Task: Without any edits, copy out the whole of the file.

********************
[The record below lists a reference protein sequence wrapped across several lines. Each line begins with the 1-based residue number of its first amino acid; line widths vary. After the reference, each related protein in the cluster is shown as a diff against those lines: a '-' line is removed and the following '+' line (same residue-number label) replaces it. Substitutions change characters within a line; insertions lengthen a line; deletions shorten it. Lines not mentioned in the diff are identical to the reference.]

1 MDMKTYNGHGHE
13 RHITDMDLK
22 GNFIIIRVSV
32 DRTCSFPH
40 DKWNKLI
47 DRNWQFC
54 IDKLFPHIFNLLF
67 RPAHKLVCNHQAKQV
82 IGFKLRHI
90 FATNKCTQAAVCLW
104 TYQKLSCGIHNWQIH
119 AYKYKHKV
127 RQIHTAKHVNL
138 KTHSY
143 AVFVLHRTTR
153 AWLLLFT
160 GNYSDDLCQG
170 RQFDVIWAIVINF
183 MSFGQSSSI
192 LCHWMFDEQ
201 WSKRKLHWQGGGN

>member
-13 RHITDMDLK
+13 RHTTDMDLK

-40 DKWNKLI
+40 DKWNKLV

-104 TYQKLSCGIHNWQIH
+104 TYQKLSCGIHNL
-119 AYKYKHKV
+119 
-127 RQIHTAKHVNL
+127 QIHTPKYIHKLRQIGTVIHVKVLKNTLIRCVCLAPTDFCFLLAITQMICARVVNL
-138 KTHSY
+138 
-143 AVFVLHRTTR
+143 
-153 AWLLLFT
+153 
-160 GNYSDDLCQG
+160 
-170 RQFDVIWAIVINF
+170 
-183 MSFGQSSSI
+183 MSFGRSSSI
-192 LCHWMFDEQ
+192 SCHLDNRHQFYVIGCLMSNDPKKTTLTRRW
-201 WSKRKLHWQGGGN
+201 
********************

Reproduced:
[The record below lists a reference protein sequence wrapped across several lines. Each line begins with the 1-based residue number of its first amino acid; line widths vary. After the reference, each related protein in the cluster is shown as a diff against those lines: a '-' line is removed and the following '+' line (same residue-number label) replaces it. Substitutions change characters within a line; insertions lengthen a line; deletions shorten it. Lines not mentioned in the diff are identical to the reference.]

1 MDMKTYNGHGHE
13 RHITDMDLK
22 GNFIIIRVSV
32 DRTCSFPH
40 DKWNKLI
47 DRNWQFC
54 IDKLFPHIFNLLF
67 RPAHKLVCNHQAKQV
82 IGFKLRHI
90 FATNKCTQAAVCLW
104 TYQKLSCGIHNWQIH
119 AYKYKHKV
127 RQIHTAKHVNL
138 KTHSY
143 AVFVLHRTTR
153 AWLLLFT
160 GNYSDDLCQG
170 RQFDVIWAIVINF
183 MSFGQSSSI
192 LCHWMFDEQ
201 WSKRKLHWQGGGN

>member
-13 RHITDMDLK
+13 RHTTDMDLK

-40 DKWNKLI
+40 DKWNKLV

-104 TYQKLSCGIHNWQIH
+104 TYQKLSCGIHNL
-119 AYKYKHKV
+119 
-127 RQIHTAKHVNL
+127 QIHTPKYIHKLRQIGTVIHVKVLKNTLIRCVCLAPTDFCFLLAITQMICARVVNL
-138 KTHSY
+138 
-143 AVFVLHRTTR
+143 
-153 AWLLLFT
+153 
-160 GNYSDDLCQG
+160 
-170 RQFDVIWAIVINF
+170 
-183 MSFGQSSSI
+183 MSFGRSSSI
-192 LCHWMFDEQ
+192 SCHLDNRHQFYVIGCLMSNDPKKTTLTRRW
-201 WSKRKLHWQGGGN
+201 